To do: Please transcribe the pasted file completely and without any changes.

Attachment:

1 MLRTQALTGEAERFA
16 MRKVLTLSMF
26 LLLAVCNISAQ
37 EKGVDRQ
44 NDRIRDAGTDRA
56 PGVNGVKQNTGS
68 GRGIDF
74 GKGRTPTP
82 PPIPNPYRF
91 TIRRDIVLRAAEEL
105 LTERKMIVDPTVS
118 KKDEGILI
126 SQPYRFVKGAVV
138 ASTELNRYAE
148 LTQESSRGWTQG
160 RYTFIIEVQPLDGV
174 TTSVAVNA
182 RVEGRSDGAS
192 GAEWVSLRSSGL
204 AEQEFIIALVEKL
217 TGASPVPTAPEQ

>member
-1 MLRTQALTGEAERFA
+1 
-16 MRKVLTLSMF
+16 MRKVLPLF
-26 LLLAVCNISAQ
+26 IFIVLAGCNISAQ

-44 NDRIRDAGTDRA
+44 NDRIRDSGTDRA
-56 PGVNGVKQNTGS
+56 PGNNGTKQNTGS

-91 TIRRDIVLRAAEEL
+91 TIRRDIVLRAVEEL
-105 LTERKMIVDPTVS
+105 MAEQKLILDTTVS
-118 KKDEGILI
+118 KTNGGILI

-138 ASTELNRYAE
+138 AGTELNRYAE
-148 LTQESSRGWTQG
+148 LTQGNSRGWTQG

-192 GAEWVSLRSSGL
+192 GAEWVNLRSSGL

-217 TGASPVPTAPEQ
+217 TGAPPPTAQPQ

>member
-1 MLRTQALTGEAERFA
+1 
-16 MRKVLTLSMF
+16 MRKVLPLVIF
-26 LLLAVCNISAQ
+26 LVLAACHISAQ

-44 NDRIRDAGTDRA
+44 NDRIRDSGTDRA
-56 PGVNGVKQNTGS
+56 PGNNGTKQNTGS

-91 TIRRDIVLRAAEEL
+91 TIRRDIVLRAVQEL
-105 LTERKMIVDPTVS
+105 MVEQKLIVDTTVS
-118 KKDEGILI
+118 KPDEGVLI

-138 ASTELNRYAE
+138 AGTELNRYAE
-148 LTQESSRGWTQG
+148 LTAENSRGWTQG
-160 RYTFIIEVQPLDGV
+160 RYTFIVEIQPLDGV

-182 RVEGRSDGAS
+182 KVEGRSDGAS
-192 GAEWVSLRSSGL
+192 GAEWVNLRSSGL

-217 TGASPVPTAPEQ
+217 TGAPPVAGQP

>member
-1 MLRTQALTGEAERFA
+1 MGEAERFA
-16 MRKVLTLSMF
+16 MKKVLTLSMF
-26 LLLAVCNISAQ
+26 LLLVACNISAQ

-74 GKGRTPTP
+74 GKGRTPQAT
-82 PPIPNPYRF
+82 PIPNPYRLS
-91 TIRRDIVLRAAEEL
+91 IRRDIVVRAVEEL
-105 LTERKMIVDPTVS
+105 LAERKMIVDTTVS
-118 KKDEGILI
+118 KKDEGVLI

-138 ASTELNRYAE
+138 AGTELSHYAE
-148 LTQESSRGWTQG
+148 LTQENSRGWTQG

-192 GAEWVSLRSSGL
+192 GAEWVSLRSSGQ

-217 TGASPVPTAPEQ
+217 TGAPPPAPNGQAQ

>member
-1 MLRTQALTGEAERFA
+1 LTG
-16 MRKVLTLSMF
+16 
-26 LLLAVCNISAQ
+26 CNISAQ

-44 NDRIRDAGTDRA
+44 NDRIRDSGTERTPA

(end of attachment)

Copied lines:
1 MLRTQALTGEAERFA
16 MRKVLTLSMF
26 LLLAVCNISAQ
37 EKGVDRQ
44 NDRIRDAGTDRA
56 PGVNGVKQNTGS
68 GRGIDF
74 GKGRTPTP
82 PPIPNPYRF
91 TIRRDIVLRAAEEL
105 LTERKMIVDPTVS
118 KKDEGILI
126 SQPYRFVKGAVV
138 ASTELNRYAE
148 LTQESSRGWTQG
160 RYTFIIEVQPLDGV
174 TTSVAVNA
182 RVEGRSDGAS
192 GAEWVSLRSSGL
204 AEQEFIIALVEKL
217 TGASPVPTAPEQ

>member
-1 MLRTQALTGEAERFA
+1 
-16 MRKVLTLSMF
+16 MRKVLPLF
-26 LLLAVCNISAQ
+26 IFIVLAGCNISAQ

-44 NDRIRDAGTDRA
+44 NDRIRDSGTDRA
-56 PGVNGVKQNTGS
+56 PGNNGTKQNTGS

-91 TIRRDIVLRAAEEL
+91 TIRRDIVLRAVEEL
-105 LTERKMIVDPTVS
+105 MAEQKLILDTTVS
-118 KKDEGILI
+118 KTNGGILI

-138 ASTELNRYAE
+138 AGTELNRYAE
-148 LTQESSRGWTQG
+148 LTQGNSRGWTQG

-192 GAEWVSLRSSGL
+192 GAEWVNLRSSGL

-217 TGASPVPTAPEQ
+217 TGAPPPTAQPQ

>member
-1 MLRTQALTGEAERFA
+1 
-16 MRKVLTLSMF
+16 MRKVLPLVIF
-26 LLLAVCNISAQ
+26 LVLAACHISAQ

-44 NDRIRDAGTDRA
+44 NDRIRDSGTDRA
-56 PGVNGVKQNTGS
+56 PGNNGTKQNTGS

-91 TIRRDIVLRAAEEL
+91 TIRRDIVLRAVQEL
-105 LTERKMIVDPTVS
+105 MVEQKLIVDTTVS
-118 KKDEGILI
+118 KPDEGVLI

-138 ASTELNRYAE
+138 AGTELNRYAE
-148 LTQESSRGWTQG
+148 LTAENSRGWTQG
-160 RYTFIIEVQPLDGV
+160 RYTFIVEIQPLDGV

-182 RVEGRSDGAS
+182 KVEGRSDGAS
-192 GAEWVSLRSSGL
+192 GAEWVNLRSSGL

-217 TGASPVPTAPEQ
+217 TGAPPVAGQP

>member
-1 MLRTQALTGEAERFA
+1 MGEAERFA
-16 MRKVLTLSMF
+16 MKKVLTLSMF
-26 LLLAVCNISAQ
+26 LLLVACNISAQ

-74 GKGRTPTP
+74 GKGRTPQAT
-82 PPIPNPYRF
+82 PIPNPYRLS
-91 TIRRDIVLRAAEEL
+91 IRRDIVVRAVEEL
-105 LTERKMIVDPTVS
+105 LAERKMIVDTTVS
-118 KKDEGILI
+118 KKDEGVLI

-138 ASTELNRYAE
+138 AGTELSHYAE
-148 LTQESSRGWTQG
+148 LTQENSRGWTQG

-192 GAEWVSLRSSGL
+192 GAEWVSLRSSGQ

-217 TGASPVPTAPEQ
+217 TGAPPPAPNGQAQ

>member
-1 MLRTQALTGEAERFA
+1 LTG
-16 MRKVLTLSMF
+16 
-26 LLLAVCNISAQ
+26 CNISAQ

-44 NDRIRDAGTDRA
+44 NDRIRDSGTERTPA